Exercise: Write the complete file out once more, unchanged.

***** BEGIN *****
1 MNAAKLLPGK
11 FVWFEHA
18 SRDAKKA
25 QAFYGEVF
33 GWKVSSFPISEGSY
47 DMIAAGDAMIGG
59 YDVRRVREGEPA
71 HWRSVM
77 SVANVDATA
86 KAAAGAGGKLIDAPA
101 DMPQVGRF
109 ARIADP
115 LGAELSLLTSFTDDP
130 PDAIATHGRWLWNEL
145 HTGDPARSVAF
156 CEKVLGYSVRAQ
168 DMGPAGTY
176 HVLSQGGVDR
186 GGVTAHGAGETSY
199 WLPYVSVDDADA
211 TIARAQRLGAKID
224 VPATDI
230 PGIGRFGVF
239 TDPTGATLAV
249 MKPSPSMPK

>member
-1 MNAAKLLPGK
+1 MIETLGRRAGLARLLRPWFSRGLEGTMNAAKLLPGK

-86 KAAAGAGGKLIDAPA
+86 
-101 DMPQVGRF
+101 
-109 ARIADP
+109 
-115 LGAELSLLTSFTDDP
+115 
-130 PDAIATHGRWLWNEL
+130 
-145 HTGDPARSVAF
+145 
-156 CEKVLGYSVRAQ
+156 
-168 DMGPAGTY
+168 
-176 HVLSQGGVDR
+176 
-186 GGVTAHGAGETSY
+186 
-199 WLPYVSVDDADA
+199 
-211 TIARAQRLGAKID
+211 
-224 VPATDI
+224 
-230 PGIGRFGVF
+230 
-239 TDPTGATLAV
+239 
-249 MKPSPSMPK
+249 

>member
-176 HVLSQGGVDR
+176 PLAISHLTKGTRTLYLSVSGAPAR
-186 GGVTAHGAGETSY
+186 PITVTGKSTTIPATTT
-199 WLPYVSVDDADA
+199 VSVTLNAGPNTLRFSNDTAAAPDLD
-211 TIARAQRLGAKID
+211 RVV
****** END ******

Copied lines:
1 MNAAKLLPGK
11 FVWFEHA
18 SRDAKKA
25 QAFYGEVF
33 GWKVSSFPISEGSY
47 DMIAAGDAMIGG
59 YDVRRVREGEPA
71 HWRSVM
77 SVANVDATA
86 KAAAGAGGKLIDAPA
101 DMPQVGRF
109 ARIADP
115 LGAELSLLTSFTDDP
130 PDAIATHGRWLWNEL
145 HTGDPARSVAF
156 CEKVLGYSVRAQ
168 DMGPAGTY
176 HVLSQGGVDR
186 GGVTAHGAGETSY
199 WLPYVSVDDADA
211 TIARAQRLGAKID
224 VPATDI
230 PGIGRFGVF
239 TDPTGATLAV
249 MKPSPSMPK

>member
-1 MNAAKLLPGK
+1 MIETLGRRAGLARLLRPWFSRGLEGTMNAAKLLPGK

-86 KAAAGAGGKLIDAPA
+86 
-101 DMPQVGRF
+101 
-109 ARIADP
+109 
-115 LGAELSLLTSFTDDP
+115 
-130 PDAIATHGRWLWNEL
+130 
-145 HTGDPARSVAF
+145 
-156 CEKVLGYSVRAQ
+156 
-168 DMGPAGTY
+168 
-176 HVLSQGGVDR
+176 
-186 GGVTAHGAGETSY
+186 
-199 WLPYVSVDDADA
+199 
-211 TIARAQRLGAKID
+211 
-224 VPATDI
+224 
-230 PGIGRFGVF
+230 
-239 TDPTGATLAV
+239 
-249 MKPSPSMPK
+249 

>member
-176 HVLSQGGVDR
+176 PLAISHLTKGTRTLYLSVSGAPAR
-186 GGVTAHGAGETSY
+186 PITVTGKSTTIPATTT
-199 WLPYVSVDDADA
+199 VSVTLNAGPNTLRFSNDTAAAPDLD
-211 TIARAQRLGAKID
+211 RVV